The state Department of Revenue issued a notice in early August saying any "remote seller" doing business with Kansas residents must register with the department, collect state and local sales taxes and forward the revenues to the state, starting Oct. 1. It cites a U.S. Supreme Court decision last year allowing states to collect sales taxes on Internet sales.

Most states now have policies to collect such taxes, but almost all set minimum annual sales or transaction thresholds to exempt small businesses, according to groups tracking tax laws. Kansas is the first to attempt to collect the taxes without exempting any businesses, they said.

The Department of Revenue is imposing its new policy under an existing tax law that applied to out-of-state businesses but wasn't being enforced because past court decisions prevented it.

Kansas Revenue Secretary Mark Burghart, a veteran tax attorney, said that the department is obligated to enforce existing tax laws consistently. He said it's not fair to Kansas businesses to require them to collect sales taxes from consumers and not require out-of-state businesses to do the same after the U.S. Supreme Court decision last year.

The high court overturned a previous ruling that states could not collect their sales taxes unless a business had a physical presence within their borders, allowing tax collections if businesses had an economic presence. It upheld a South Dakota law requiring businesses to collect its taxes if they had $100,000 in sales or 200 transactions in the state within a year.

The decision suggests states still must exempt some businesses to avoid putting an undue burden on interstate commerce in violation of the U.S. Constitution, said George Isaacson, a Lewiston, Maine, attorney representing the businesses challenging the South Dakota law. He said Kansas' policy represents a "blatant disregard" of that.


University to offer online cannabis courses

CRETE — A private university in Nebraska, a state which bars recreational and medicinal marijuana, plans to offer an online program this fall that will cover the science, cultivation, processing and regulation of marijuana and hemp.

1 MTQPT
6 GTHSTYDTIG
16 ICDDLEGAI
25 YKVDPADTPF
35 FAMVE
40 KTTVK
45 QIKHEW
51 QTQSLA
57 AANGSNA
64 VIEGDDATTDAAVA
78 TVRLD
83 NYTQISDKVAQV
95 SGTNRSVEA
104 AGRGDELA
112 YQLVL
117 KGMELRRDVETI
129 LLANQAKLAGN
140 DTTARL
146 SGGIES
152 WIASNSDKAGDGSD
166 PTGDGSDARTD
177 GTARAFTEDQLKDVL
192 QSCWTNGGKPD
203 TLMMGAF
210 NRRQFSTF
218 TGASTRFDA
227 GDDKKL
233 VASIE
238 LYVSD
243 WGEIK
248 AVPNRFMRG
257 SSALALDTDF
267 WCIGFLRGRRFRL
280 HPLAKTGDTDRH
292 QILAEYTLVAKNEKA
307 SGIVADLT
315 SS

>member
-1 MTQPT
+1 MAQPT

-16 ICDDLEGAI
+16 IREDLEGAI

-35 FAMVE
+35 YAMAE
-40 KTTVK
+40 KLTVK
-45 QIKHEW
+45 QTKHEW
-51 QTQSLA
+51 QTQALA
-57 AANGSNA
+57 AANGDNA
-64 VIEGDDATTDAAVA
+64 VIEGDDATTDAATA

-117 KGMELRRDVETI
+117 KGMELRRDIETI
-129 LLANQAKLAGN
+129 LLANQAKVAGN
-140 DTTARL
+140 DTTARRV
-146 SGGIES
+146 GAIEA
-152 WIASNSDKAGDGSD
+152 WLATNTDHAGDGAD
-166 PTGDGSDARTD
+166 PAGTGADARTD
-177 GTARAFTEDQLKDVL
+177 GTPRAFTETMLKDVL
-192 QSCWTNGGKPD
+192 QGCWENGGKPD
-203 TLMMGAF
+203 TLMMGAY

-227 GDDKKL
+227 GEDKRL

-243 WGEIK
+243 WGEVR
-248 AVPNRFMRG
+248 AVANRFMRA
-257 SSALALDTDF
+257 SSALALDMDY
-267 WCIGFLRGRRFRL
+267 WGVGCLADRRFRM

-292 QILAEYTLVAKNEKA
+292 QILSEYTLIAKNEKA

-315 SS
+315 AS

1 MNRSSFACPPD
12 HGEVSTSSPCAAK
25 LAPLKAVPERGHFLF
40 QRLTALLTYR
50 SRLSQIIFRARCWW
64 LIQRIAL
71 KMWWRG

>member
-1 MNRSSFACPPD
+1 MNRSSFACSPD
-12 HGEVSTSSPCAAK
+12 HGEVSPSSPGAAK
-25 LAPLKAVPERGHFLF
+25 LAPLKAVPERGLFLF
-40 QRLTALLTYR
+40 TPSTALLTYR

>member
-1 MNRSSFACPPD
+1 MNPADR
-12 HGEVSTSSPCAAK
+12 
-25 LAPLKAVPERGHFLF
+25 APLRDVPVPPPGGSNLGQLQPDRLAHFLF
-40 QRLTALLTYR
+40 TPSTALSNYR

Doane University will offer the three-course program, which will be taught in part by chemistry professor Andrea Holmes. She told the Omaha World-Herald that the industry is growing rapidly, citing jobs across the country for cultivators, technicians, scientists, geneticists, administrators, salespeople, marketers and advertisers.

Nebraska lawmakers cleared the way this past spring for a limited number of farmers to grow hemp, a low-THC version of the cannabis plant. THC is the compound that gives marijuana its high.

A co-founder of Precision Plant Molecules, a Denver business that removes the oil from hemp, Holmes said she will be responsible for certifying those who complete the program.

State Sen. Mike Groene, chairman of the Nebraska Legislature's Education Committee, said it sounds like Doane is offering a useful program. He described Colorado, where marijuana is legal medically and recreationally, as "the wild west." Professionals are needed there and elsewhere to test the products so customers know what they're getting, he said.

Organizers have been conducting a petition drive to put a medical marijuana measure on a Nebraska ballot next year.


Navajo Nation eyes renaming highway fot late senator

FARMINGTON — Some Navajo Nation officials are seeking to ask New Mexico to rename a U.S. highway after one of the longest-serving Native American lawmakers in U.S. history.

The Farmington Daily Times reports a Navajo legislative committee is requesting New Mexico Gov. Michelle Lujan Grisham name U.S. Highway 491 in honor of the late state Sen. John Pinto.

Pinto, who died in May at the age of 94, had long sought to turn the deadly U.S. 666 into a four-lane highway and to change its name to U.S. 491.

U.S. Highway 491 stretches around 194 miles from Gallup, New Mexico, through Colorado to Monticello, Utah.

Pinto was a World War II Navajo code talker and served over four decades in the New Mexico Legislature.